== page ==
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Alabama WMU event teaches girls about being ‘daughters of the King’comment (0)

March 21, 2013

By Grace Thornton

Alabama WMU event teaches girls about being ‘daughters of the King’

Deanna Bruner has been to six Complete conferences. She keeps coming back because they’re “really good.” But this one, she said, was the best one yet.

“It was my favorite one,” said Bruner, a high school senior who is a member of Eastern Hills Baptist Church, Montgomery. “The speaker was all-around great. She taught us what it means to live as a daughter of the King, but we learned that we’re not princesses — the world doesn’t revolve around us.”

Erin Davis, author of the book “True Princess: Embracing Humility in an All-About-Me World,” was the speaker at this year’s Complete event, held March 8–9 at CrossPoint Baptist Church, Trussville.

The gathering, put on by Alabama Woman’s Missionary Union (WMU) for girls in grades 7 through 12, is aimed at helping them live in the reality that they are complete in Christ. The theme — iAM a daughter of the King — and the speaker “challenged them in their walk,” said Candace McIntosh, Alabama WMU executive director.

“Society calls us princesses, but the definition of princess in society is not necessarily a positive thing,” McIntosh said. 

The event challenged the 500 present to have “the heart of a warrior.”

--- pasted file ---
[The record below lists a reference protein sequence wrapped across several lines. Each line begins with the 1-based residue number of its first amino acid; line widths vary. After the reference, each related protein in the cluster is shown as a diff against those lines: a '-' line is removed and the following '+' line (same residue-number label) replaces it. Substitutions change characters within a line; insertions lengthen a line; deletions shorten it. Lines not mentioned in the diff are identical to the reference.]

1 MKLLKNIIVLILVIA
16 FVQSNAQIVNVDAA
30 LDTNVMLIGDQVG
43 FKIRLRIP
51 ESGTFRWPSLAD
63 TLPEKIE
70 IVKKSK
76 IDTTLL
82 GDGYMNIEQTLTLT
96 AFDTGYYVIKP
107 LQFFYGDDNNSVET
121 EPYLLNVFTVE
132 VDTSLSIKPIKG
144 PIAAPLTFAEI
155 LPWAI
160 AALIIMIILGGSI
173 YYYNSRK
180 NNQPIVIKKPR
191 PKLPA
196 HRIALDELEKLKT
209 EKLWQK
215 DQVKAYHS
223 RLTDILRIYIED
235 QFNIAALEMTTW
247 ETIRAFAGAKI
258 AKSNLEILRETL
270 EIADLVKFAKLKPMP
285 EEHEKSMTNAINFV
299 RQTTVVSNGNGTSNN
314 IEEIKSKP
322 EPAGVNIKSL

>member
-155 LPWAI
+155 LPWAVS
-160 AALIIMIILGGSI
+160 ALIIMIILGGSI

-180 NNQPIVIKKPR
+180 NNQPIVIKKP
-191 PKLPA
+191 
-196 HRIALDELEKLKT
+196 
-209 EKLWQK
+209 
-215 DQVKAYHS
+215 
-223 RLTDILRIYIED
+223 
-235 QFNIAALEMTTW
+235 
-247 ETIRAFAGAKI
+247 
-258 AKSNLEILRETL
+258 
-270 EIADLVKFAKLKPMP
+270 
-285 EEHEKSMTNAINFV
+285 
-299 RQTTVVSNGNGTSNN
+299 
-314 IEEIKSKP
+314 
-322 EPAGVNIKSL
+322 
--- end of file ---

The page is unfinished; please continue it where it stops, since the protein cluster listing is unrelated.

“It’s the difference between acting like a princess and living like a daughter of the King,” McIntosh explained.

To be true to Scripture, true princesses have to be Christ’s ambassadors and radical like warriors, she said. “If you live that way, you will stand out from the crowd.”

McIntosh said Complete provides a broad base of topics for girls to help them live out their walk with Christ. A practical-life track offered breakout sessions on subjects from dating to dealing with mean girls, and a missions and ministry track allowed girls to hear testimonies and get information about how they can put feet to their faith and serve, McIntosh said.

Complete “not only speaks to the heart of the girl but challenges her in service — to live out what she knows and learns through Scripture and to live out the Great Commission,” she said. One of the most popular breakout sessions was “how to find your Prince Charming,” McIntosh said. But rather than focusing on the qualities to look for in a man, the speaker encouraged the girls to be the woman they were designed to be.

“I’d been to one (session) like that before, and she had made us make a list of what to look for in a guy, but this one took a completely different take on it. I wasn’t expecting it,” Bruner said. “She was talking about how we can’t just sit around and wait (for a guy). We have to prepare ourselves to be who we were created to be. That was really cool because I’d never heard anything like that.”

The gathering also offered a collegiate track for the first time this year, designed especially for the girls who have “graduated out” of Complete but come back in college as leaders and bring groups of girls with them, McIntosh said.

Lexi Elisha, a Christian pop singer/songwriter from Northwest Indiana, led worship for Complete.

For more information on Complete, visit http://www.alabamawmu.org/complete.

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